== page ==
It would be a great chance to talk to some other gardeners about their bamboo plantings, tour Brad's groves, and meet some new people who loved bamboo, so I knew I couldn't miss it! Plus there was one more species of bamboo that I really wanted to get and plant this fall, so the timing was perfect.

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Veggie garden update

The veggie garden is just about done for the year, and it looks a lot different than it did a couple of months ago. Overall I'd have to say that my harvest was a disappointment: too few tomatoes, cantaloupe that weren't as flavorful as I had hoped, beets that didn't do well.


The beans are still producing since I planted them quite late, but I haven't been harvesting as often as I should, so they end up being too old and tough. Right now this bed is mainly a cypress vine bed, so let's take a look.

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A little more fungus

A day or so after it rains, this orange rubbery fungus emerges from a log back in my woodpile. It's happened every time it's rained this summer.


It's interesting to me because it keeps appearing over and over. I think I remember seeing this last year too, but I can't be certain. How long can a fungus like this stay alive in a log? Years?

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Feeling a little sluggish this morning

I was taking early morning photos of mushrooms the other day with my little camera. Its tiny size makes it perfect for mushroom photos, because I like to set it to macro mode then get the camera as low as possible to see the mushrooms from underneath. Makes it look like I'm one of the small critters that normally sees mushrooms as the towering "trees" of the jungle that is the lawn.


I actually snapped two of those "underneath" photos before I even realized that there actually was one of the small critters here already, hiding in the "bowl" of the mushroom. Many types of mushrooms start out rounded, then they flatten out, and finally curl upward, forming a bowl of sorts. I never really knew why, but now I do: to hold slugs!

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Salvia explosion

One of the first flowering plants that I put into my garden, probably around 2002, was Salvia coccinea or "Scarlet Sage". I'm not sure what attracted me to it, but it was probably the brilliant red flowers.


It certainly wasn't the fragrant foliage, because it's pretty unpleasant when crushed or brushed against. The flowers though... wow!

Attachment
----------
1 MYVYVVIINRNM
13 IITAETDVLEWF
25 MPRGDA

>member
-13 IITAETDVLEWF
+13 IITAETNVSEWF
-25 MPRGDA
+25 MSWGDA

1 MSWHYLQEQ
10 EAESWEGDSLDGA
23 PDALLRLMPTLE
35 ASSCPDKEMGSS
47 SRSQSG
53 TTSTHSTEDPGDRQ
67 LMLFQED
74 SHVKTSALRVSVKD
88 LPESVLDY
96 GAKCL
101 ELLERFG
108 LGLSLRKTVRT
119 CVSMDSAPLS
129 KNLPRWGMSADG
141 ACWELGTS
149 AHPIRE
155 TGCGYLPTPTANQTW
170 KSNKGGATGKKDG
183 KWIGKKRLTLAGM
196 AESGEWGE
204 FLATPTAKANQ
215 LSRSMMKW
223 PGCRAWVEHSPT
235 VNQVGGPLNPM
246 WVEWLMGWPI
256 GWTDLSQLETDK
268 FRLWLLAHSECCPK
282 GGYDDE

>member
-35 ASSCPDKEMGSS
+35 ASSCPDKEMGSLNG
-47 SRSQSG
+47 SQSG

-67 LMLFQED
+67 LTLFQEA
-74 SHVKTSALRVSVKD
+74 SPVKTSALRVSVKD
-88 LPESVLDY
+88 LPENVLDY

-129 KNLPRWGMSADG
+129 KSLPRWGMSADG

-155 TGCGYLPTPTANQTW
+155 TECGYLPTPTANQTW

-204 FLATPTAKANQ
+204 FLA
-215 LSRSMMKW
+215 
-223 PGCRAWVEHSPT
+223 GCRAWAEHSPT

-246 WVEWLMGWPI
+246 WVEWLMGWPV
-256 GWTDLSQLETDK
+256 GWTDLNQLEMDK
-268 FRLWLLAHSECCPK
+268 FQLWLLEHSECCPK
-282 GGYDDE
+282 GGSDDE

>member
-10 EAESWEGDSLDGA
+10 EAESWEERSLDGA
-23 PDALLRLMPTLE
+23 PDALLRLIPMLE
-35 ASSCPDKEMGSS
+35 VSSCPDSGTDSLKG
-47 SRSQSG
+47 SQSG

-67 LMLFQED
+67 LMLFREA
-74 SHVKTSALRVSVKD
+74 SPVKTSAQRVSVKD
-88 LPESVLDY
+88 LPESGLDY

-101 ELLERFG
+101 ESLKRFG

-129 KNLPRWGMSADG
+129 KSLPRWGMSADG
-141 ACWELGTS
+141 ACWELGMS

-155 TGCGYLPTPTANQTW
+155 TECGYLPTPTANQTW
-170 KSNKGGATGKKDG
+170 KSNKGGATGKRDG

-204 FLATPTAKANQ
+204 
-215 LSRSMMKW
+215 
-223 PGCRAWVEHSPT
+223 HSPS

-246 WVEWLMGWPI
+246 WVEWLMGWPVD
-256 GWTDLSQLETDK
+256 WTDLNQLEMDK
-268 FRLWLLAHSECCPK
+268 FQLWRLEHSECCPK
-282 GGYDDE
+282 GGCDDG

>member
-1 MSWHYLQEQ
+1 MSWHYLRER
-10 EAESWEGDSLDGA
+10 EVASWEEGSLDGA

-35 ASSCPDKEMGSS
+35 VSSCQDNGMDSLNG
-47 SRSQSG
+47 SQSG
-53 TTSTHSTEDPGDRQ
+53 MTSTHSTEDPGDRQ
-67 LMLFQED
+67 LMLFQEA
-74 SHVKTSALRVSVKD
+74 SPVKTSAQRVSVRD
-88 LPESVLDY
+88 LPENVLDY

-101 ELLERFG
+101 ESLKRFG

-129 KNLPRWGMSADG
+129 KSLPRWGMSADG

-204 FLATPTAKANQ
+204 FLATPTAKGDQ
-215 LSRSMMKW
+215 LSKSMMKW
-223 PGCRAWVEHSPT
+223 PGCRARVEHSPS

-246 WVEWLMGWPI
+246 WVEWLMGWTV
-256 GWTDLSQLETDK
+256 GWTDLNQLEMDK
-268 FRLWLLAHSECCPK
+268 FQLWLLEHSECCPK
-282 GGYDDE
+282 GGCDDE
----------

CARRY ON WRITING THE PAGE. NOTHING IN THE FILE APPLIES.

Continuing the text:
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Look -- a Bee!

One of the best things about my garden this year is the hyacinth bean vines. I've only been growing these for a couple of years -- I think last summer was the first time I planted them -- but they've become my favorite flowering vine. I am especially pleased with the one that I planted along one of my deck supports. After a slow start and a few nibbles by deer, it's really going strong and is covering the deck railing.


The dozens of flower spikes attract bees, butterflies, and moths all day long, so I can step out onto the deck and observe their activities whenever I want. Today I caught a couple of larger bees during their rest period, so I was able to take several photos. I wish I could have caught them from a few more angles, but when I move the camera around them too much they start "waking up" and fly off. So I tried to be as non-disruptive as possible.

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Sweet Autumn Clematis

It's that time of year when that unassuming green vine that's been growing over your shrubs, mailbox, or trellis really puts on a show and explodes with small white flowers.


Although considered to be invasive in some areas of the country, Sweet Autumn Clematis, (Clematis terniflora) is a fast-growing perennial vine that makes a beautiful addition to the Fall garden.

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A fungus fungus?

When I was a child I watched every low-budget sci-fi movie that was broadcast. I seem to remember Saturday afternoons being the regular timeslot for these movies, but I could be wrong about that. Rockets, invading alien creatures, strange discoveries in the sea or some deep cave, giant monsters attacking Tokyo and each other -- I loved them all. I'm sure I've forgotten dozens of horrible plots, but there are a few that have stuck with me. One in particular comes back to me every so often while working in the garden. It involved something about a shipwreck, an island full of giant mushroom people, and how eating the only source of food on the island -- mushrooms -- would turn you into one of these mushroom zombies.